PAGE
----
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Trade union and business groups back Thames Tunnel

The Trades Union Congress and business group London first have backed the Thames Tunnel, saying it is necessary and will be a huge boost for the capital’s economy.

The Thames Tunnel is a major new sewer proposed by Thames Water, which says is required to help tackle growing levels of untreated sewage discharged to the River Thames,

'Why does London's economy need the Thames Tunnel?', a Thames Water report, supported by business organisation 'London First' and the TUC, was launched at the House of Commons on 20 March.

The report says the proposed tunnel is expected to directly create over 4,000 jobs at the peak of its planned seven-year construction phase, and a further 5,000 indirectly. Main construction is due to begin in 2016.

Currently over 400 people are working on developing the detailed proposals for the project, including engineers involved in site investigation work along the tunnel's proposed route.

Whilst ministers have yet to decide who will finance and deliver the project, the Thames Water-led team developing wants to set contractors a minimum 20 per cent threshold for the use of local labour, a target being met on the Lee Tunnel, which is already under construction in east London to tackle flows from the capital’s single biggest combined sewer overflow at Abbey Mills in Stratford.

This would be accompanied by stipulations on the number of apprenticeships to be offered and use of the local supply chain.

David Leam, Executive Director Policy at London First, said: ''For London to continue to compete on the world stage it needs world-class infrastructure. The Thames Tunnel will not only help clean up the capital’s river, but will also contribute to the city’s economic growth and prosperity. Bringing thousands of employment opportunities, it will ensure the capital’s sewerage system meets the demands of 21st Century London.''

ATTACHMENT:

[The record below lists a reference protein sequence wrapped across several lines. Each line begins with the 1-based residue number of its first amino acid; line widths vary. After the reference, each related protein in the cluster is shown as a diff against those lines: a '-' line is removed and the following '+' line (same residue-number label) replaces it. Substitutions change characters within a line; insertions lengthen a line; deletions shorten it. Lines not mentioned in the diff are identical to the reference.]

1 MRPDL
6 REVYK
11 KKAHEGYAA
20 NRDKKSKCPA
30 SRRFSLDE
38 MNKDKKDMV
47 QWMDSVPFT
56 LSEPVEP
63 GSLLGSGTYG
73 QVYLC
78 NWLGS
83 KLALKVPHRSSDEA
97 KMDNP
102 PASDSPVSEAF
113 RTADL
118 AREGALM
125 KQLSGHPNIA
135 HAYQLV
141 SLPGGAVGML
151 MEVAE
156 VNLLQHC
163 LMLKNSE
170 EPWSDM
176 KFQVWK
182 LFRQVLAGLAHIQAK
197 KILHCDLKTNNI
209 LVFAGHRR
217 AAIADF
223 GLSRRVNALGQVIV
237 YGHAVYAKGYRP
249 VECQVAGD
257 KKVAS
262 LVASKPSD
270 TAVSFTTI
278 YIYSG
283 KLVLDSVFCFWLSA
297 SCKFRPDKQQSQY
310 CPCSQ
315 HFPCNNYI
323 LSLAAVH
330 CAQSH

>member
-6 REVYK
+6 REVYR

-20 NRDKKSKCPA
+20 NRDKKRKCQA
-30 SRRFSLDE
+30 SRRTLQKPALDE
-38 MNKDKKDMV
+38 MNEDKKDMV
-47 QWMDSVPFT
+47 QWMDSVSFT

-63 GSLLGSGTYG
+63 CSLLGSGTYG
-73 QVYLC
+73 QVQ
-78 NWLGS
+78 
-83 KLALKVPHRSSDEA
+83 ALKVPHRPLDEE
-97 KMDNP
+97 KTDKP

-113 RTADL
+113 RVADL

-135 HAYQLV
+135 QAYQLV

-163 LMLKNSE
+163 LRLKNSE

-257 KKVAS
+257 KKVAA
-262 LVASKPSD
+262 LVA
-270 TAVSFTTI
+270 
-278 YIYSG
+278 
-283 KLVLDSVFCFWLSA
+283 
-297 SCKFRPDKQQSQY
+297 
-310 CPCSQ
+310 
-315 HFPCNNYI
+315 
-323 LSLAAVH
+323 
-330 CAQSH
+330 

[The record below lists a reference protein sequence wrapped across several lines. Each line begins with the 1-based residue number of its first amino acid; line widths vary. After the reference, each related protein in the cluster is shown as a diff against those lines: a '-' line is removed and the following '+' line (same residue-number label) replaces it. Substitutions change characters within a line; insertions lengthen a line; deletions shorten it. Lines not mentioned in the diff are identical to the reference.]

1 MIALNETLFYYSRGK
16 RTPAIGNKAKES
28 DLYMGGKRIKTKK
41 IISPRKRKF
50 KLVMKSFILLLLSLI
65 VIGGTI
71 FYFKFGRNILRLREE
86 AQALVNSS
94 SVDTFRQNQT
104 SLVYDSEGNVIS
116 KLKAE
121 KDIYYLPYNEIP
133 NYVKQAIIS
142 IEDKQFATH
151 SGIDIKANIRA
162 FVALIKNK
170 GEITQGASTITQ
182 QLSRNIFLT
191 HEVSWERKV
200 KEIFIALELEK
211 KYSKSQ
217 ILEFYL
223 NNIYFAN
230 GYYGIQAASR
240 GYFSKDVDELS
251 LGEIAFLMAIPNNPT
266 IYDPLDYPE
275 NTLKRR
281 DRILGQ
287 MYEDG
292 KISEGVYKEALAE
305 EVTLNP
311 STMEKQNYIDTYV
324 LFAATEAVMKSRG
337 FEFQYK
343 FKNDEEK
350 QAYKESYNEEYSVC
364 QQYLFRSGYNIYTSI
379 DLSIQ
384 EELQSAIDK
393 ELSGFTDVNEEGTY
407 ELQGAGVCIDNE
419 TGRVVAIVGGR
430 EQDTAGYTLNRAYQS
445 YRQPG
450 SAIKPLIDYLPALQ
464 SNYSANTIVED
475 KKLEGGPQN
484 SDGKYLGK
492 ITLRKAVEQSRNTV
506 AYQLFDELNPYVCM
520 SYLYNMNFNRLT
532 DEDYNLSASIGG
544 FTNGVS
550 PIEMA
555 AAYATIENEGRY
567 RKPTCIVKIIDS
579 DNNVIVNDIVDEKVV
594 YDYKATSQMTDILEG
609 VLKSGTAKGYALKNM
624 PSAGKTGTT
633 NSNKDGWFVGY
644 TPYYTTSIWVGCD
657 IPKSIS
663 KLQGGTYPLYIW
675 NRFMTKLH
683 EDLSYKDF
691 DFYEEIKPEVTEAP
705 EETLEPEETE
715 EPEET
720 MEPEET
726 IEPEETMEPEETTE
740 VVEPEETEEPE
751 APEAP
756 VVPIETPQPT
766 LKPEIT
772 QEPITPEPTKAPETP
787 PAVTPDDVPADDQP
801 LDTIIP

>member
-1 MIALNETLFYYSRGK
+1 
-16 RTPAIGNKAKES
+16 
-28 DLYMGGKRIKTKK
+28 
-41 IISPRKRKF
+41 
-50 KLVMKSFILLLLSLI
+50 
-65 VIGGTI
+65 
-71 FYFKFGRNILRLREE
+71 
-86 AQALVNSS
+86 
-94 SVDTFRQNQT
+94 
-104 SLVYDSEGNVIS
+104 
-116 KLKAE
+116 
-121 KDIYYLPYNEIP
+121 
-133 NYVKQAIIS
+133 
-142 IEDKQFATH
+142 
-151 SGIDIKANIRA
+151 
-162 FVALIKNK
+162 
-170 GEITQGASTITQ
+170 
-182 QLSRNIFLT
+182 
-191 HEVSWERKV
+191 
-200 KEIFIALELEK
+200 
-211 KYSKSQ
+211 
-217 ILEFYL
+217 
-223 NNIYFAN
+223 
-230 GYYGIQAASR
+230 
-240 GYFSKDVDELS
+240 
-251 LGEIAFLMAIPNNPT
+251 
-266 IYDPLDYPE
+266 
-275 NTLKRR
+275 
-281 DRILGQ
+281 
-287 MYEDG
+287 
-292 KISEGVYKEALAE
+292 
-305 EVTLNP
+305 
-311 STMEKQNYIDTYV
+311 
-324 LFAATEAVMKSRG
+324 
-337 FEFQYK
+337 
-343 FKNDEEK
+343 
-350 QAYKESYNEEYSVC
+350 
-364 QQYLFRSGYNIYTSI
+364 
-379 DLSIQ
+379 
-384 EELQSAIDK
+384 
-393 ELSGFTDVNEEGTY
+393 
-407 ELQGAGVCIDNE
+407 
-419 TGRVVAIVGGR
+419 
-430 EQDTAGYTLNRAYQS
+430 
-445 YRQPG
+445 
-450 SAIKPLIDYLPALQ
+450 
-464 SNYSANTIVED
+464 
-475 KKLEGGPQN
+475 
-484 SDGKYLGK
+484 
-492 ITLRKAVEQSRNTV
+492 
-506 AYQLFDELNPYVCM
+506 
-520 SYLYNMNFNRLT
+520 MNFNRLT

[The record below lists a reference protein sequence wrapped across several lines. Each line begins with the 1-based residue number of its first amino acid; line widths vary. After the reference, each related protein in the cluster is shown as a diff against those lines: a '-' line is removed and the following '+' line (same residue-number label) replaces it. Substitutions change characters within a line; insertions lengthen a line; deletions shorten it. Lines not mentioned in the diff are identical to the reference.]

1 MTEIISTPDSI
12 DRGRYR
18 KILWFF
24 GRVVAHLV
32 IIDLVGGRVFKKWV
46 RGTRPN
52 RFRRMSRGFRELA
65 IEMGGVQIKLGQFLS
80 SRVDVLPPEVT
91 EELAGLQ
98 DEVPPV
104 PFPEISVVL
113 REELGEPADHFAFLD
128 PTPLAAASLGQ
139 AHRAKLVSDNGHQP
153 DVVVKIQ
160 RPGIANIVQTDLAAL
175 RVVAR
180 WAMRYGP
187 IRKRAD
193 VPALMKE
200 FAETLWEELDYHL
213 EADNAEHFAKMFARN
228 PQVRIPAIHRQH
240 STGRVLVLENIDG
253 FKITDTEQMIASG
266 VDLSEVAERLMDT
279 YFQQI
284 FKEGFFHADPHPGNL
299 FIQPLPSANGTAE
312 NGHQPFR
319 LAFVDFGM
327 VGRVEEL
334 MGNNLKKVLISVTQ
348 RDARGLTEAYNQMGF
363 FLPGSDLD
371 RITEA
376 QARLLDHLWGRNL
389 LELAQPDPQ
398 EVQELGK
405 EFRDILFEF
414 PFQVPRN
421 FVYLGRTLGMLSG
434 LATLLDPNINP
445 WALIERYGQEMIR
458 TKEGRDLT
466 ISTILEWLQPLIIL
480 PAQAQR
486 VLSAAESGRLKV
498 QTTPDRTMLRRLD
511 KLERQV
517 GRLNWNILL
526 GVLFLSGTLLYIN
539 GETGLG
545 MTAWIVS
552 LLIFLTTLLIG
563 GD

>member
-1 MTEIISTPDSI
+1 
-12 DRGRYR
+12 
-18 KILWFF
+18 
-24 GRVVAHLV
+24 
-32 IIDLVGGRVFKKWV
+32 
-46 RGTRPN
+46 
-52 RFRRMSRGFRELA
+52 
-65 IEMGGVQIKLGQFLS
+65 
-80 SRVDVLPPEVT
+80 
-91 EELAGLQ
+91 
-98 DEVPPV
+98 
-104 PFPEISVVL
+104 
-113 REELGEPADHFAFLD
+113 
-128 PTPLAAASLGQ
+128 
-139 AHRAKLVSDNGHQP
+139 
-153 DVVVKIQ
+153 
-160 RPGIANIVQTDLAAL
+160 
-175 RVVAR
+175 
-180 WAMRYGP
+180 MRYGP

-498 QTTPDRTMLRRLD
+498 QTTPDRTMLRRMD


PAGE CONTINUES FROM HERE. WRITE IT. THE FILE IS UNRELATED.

Frances O’Grady, Deputy General Secretary of the TUC, said: ''The new tunnel would be a shot in the arm for our economy and create thousands of decent jobs when we need them most. There are real gains to be made, not just in terms of the 4,000 direct new jobs and apprenticeships created in construction, engineering and maintenance, but thousands more in the supply chain. And a cleaner, greener Thames will help create employment in leisure and tourism too. The TUC is determined to see local people benefit from skilled, unionised jobs that pay a decent wage.''

Source: Thames Water
Photo: Peter Pearson

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